A complicated re-telling

Written by Saumitra Chaudhury | Updated: Jan 21 2002, 05:30am hrs
The Reserve Bank of Indias Report on Currency and Finance 2000-2001 is not easy reading, especially if one has to read it off the RBI website. One sympathises with a financial paper that led with the story that in this years RoCF, the RBI put the blame for the current slowdown on low inflation and a small current account deficit! Is this a misrepresentation of what the RoCF said Well, yes and no. And that is the real problem with this report it celebrates the two-handed economist in rather unrestrained fashion!

In the concluding section in the chapter on Growth, Inflation etc, the report states that in the Indian context: Threshold inflation, ie, growth-maximising inflation rate is estimated at 5 per cent. There are potential output losses involved in further disinflation. (5.76). Further, in the concluding observations of the final chapter, the report states that, (T)he pursuit of controlling inflation below the threshold as an objective of monetary policy has adverse output consequences. In India, sacrifice ratio the output costs of disinflation, can go up to 2 per cent of real GDP for every one percentage point reduction in inflation. (8.42).

But dont jump to any conclusions. Nowhere does the RoCF actually say that this has indeed been the case. Nor does it define the measure of inflation that it regards as appropriate wholesale prices, consumer prices or the implicit GDP deflator. Well, you could argue that with WPI inflation at 2 per cent, there is, a 5-2=3x2=6 percentage points loss of growth; just because of low inflation, we have a growth rate of 5 per cent, instead of 11 per cent! But, of course, that would perhaps be plain wrong. For one, consumer price inflation is at 5 per cent, that is, equal to the growth-maximising inflation rate, and the quarterly GDP deflators are between 4 and 5 per cent. So, actually what we are getting is what we could get! And for another, these things may look simple, but that is one thing that they are not.

Now, coming to the Current Account Deficit. In the concluding comments on foreign capital flows, the RoCF does state that: The conservative approach to sustainable level of CAD needs to be reassessed in the light of the changes brought about in the 1990s in the composition of capital flows in favour of non-debt creating liabilities. Loosen up Not quite: The extent of dependence on external financing cannot be raised significantly without endangering the risk of payments difficulties. (6.55) Anyway, one thought the RBI has been reviewing its position vis-a-vis the current account deficit on a continuing basis, what with abolition of QRs and other changes in the foreign exchange management regime. From reading the report it might seem to some that the RoCF endorses, from a prescriptive point of view, the Tenth Plan papers arithmetical conclusion of a 2.8 per cent CAD required (in order to achieve the required investment rate to achieve 8 per cent GDP growth). But not really it depends on export performance: The sustainability of the growth process would critically hinge upon the export performance during the Plan period. (6.53).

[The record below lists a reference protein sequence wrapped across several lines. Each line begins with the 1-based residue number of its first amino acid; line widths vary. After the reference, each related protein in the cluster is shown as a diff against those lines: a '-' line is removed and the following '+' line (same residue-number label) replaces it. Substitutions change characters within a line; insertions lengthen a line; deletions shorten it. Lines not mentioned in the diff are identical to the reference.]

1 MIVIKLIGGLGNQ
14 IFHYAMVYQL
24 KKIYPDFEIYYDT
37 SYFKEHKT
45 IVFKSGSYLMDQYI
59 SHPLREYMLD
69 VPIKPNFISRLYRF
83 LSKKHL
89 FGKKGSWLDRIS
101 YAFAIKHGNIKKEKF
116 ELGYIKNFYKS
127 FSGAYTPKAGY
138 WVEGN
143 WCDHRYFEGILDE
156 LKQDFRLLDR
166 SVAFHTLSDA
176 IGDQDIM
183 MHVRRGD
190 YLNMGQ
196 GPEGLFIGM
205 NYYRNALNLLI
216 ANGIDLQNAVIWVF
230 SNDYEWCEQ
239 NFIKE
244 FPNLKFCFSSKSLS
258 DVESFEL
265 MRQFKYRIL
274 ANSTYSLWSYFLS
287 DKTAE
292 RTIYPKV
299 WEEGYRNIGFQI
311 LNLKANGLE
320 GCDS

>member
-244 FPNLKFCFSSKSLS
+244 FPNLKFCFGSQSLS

On foreign capital inflows, it was surprising to note that a fairly obvious point was not made. Foreigners, just like domestic businesses, invest where they think they are reasonably sure of making an adequate profit. So they invested in coloured soda water, automobiles et al. They did not think that they would make money out of roads and ports, so they did not invest in these, despite the urging. Some of them thought (quite incorrectly) that they would make money in power;others have quickly learnt the lessons. Telecommunications look attractive, so foreign capital has been laying it on thick. Insurance they think is promising, as perhaps is banking, retail and real estate. So what is our policy response Permit 100 per cent foreign ownership in ports and the like, where nobody is interested. Restrict ownership to 26 per cent or whatever, where foreigners are interested. And we wonder why FDI inflow into India is small Or as the RoCF states Growth-inducing properties of external capital flows have remained unexploited due to lack of absorptive capacity.(8.43).

With similar jumbo-sized and a largely poor population, with a common history of some version of central planning and control, should we not examine the Chinese experience China is the preferred FDI destination, the fastest growing economy in the world, has zero inflation and current account surpluses. Has Chinas remarkable monetary and exchange rate stability been behind her success in attracting huge FDI But China finds no mention. In closing, the RoCF fires a few other salvos:High incidence of unemployment and lack of tangible gains in poverty reduction. Seemingly, the RoCF is dying to get into every controversy in sight, and with a pre-judged position!

Saumitra Chaudhuri is economic advisor to ICRA (Investment Information and Credit Rating Agency) and editor of Money and Finance, the ICRA bulletin